Moscow says Syria safe-zone deal bans US-led coalition aircraft

Russia, Iran and Turkey agreed to establish areas across the war-torn country where Assad’s air force would be barred from flying

Times of Israel

Russia’s representative at the Syria talks says the “de-escalation zones” will be closed to military aircraft from the US-led coalition.

Alexander Lavrentiev’s comments Friday come a day after talks in Kazakhstan where Russia, Iran and Turkey agreed to establish the zones in Syria. Under the Russian plan, President Bashar Assad’s air force would halt flights over the designated areas across the war-torn country.

Lavrentiev, whose remarks were carried by Russian news agencies, said US-led coalition aircraft would be able to operate against the Islamic State group in specific areas, but the “de-escalation zones” were now closed to their flights.

Lavrentiev suggested that all military aircraft, including Russian and Turkish, are prohibited. Full details of Thursday’s agreement have not yet been released.

The agreement, which a Russian delegate said would go into effect on Saturday, is the latest attempt to reduce violence in the Arab country. But the full details of the proposal were not made available and prospects for its success appeared bleak.

As officials from the three countries — Russia, Iran and Turkey — that back rival sides in the conflict signed the agreement at Syria talks in Kazakhstan on Thursday, some members of the Syrian opposition delegation shouted in protest and walked out of the conference room in Astana, the Kazakh capital.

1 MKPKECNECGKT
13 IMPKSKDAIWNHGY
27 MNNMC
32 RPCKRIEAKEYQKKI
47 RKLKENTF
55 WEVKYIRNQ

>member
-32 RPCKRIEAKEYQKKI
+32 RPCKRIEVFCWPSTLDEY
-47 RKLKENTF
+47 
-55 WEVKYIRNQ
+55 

The opposition is protesting Iran’s participation at the conference and role as a guarantor of the agreement, accusing it of fueling the sectarian nature of the conflict that has killed some 400,000 people and displaced half the country’s population.

“Iran is a country that is killing the Syrian people and the killer cannot be the rescuer,” said Abu Osama Golani, a rebel commander who attended the gathering in Astana.

The walkout and the comments underline the huge difficulties of implementing such a deal. The Syrian government has said that although it will abide by the agreement, it would continue fighting “terrorism” wherever it exists, parlance for most armed rebel groups fighting government troops.

A previous cease-fire agreement signed in Astana on Dec. 30 helped reduce overall violence for several weeks but eventually collapsed. Other attempts at a cease-fire in Syria have all ended in failure.

Sponsors of the deal hope that safe zones would bring relief for hundreds of thousands of Syrian civilians and encourage refugees to return. But officials have expressed skepticism, stressing that safe zones have not had an encouraging track record.

Asked earlier this year to comment on the idea of safe zones after it was raised by President Donald Trump, UN Secretary-General Antonio Guterres pointed to tragic examples such as Srebrenica, a UN-protected enclave in the Bosnian war where 8,000 Muslim men and boys were massacred in 1995.

However, UN Syria envoy Staffan de Mistura described Thursday’s agreement as a “step in the right direction,” expressing hope that the deal would boost UN-backed Syria peace talks in Geneva.

De Mistura said details of the Astana agreement would become clearer in the next two weeks, adding that the United Nations was “very supportive” of the deal.

US State Department spokeswoman Heather Nauert said the United States has “reason to be cautious” about the chances for success of the deal, though it appreciates the efforts by Russia and Turkey to help lower violence in Syria. She added that US has concerns, including about Iran’s “guarantor” role in the Kazakhstan deal.

“Iran’s activities in Syria have only contributed to the violence, not stopped it, and Iran’s unquestioning support for the Assad regime has perpetuated the misery of ordinary Syrians,” she said.